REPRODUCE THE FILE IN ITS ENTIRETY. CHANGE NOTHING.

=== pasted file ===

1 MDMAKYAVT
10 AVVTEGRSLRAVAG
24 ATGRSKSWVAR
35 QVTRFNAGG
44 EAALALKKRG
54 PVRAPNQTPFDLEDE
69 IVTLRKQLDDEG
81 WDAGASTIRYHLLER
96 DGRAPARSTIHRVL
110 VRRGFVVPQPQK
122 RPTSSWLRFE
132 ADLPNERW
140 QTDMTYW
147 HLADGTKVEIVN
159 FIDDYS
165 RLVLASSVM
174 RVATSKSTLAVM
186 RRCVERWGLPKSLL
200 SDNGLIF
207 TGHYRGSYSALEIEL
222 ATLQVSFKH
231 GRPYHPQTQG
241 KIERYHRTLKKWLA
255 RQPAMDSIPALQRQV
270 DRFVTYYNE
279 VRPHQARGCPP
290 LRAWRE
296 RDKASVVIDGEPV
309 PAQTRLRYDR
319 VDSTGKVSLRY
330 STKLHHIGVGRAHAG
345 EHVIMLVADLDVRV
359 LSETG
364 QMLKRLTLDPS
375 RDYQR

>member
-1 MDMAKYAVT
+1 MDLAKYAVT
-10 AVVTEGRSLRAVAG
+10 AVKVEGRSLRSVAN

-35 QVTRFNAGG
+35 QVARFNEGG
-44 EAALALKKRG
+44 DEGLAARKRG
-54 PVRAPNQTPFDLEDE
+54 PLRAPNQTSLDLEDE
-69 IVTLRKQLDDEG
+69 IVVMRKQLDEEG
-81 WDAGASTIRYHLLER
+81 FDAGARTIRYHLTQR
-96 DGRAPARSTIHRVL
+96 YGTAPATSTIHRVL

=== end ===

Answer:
1 MDMAKYAVT
10 AVVTEGRSLRAVAG
24 ATGRSKSWVAR
35 QVTRFNAGG
44 EAALALKKRG
54 PVRAPNQTPFDLEDE
69 IVTLRKQLDDEG
81 WDAGASTIRYHLLER
96 DGRAPARSTIHRVL
110 VRRGFVVPQPQK
122 RPTSSWLRFE
132 ADLPNERW
140 QTDMTYW
147 HLADGTKVEIVN
159 FIDDYS
165 RLVLASSVM
174 RVATSKSTLAVM
186 RRCVERWGLPKSLL
200 SDNGLIF
207 TGHYRGSYSALEIEL
222 ATLQVSFKH
231 GRPYHPQTQG
241 KIERYHRTLKKWLA
255 RQPAMDSIPALQRQV
270 DRFVTYYNE
279 VRPHQARGCPP
290 LRAWRE
296 RDKASVVIDGEPV
309 PAQTRLRYDR
319 VDSTGKVSLRY
330 STKLHHIGVGRAHAG
345 EHVIMLVADLDVRV
359 LSETG
364 QMLKRLTLDPS
375 RDYQR

>member
-1 MDMAKYAVT
+1 MDLAKYAVT
-10 AVVTEGRSLRAVAG
+10 AVKVEGRSLRSVAN

-35 QVTRFNAGG
+35 QVARFNEGG
-44 EAALALKKRG
+44 DEGLAARKRG
-54 PVRAPNQTPFDLEDE
+54 PLRAPNQTSLDLEDE
-69 IVTLRKQLDDEG
+69 IVVMRKQLDEEG
-81 WDAGASTIRYHLLER
+81 FDAGARTIRYHLTQR
-96 DGRAPARSTIHRVL
+96 YGTAPATSTIHRVL